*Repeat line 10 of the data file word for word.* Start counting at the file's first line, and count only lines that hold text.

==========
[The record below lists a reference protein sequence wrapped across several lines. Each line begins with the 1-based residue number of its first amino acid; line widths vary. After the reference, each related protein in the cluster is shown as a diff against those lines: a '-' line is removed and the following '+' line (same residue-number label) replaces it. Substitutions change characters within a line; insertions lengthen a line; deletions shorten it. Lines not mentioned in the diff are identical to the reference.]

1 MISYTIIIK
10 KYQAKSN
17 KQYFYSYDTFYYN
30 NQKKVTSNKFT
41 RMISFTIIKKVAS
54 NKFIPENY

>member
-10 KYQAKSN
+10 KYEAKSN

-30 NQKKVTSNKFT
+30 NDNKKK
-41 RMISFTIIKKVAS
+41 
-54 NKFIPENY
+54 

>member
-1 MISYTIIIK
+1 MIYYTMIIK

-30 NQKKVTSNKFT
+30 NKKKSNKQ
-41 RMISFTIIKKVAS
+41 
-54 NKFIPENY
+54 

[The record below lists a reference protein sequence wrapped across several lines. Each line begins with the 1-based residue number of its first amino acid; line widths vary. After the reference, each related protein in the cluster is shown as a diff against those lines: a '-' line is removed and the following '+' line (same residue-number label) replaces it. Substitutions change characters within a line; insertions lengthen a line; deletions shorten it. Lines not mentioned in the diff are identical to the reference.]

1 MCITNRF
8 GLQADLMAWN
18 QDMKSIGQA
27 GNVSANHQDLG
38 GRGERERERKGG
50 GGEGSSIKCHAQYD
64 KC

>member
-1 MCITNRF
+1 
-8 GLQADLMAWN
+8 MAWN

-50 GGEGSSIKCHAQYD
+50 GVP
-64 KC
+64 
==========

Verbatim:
+10 KYEAKSN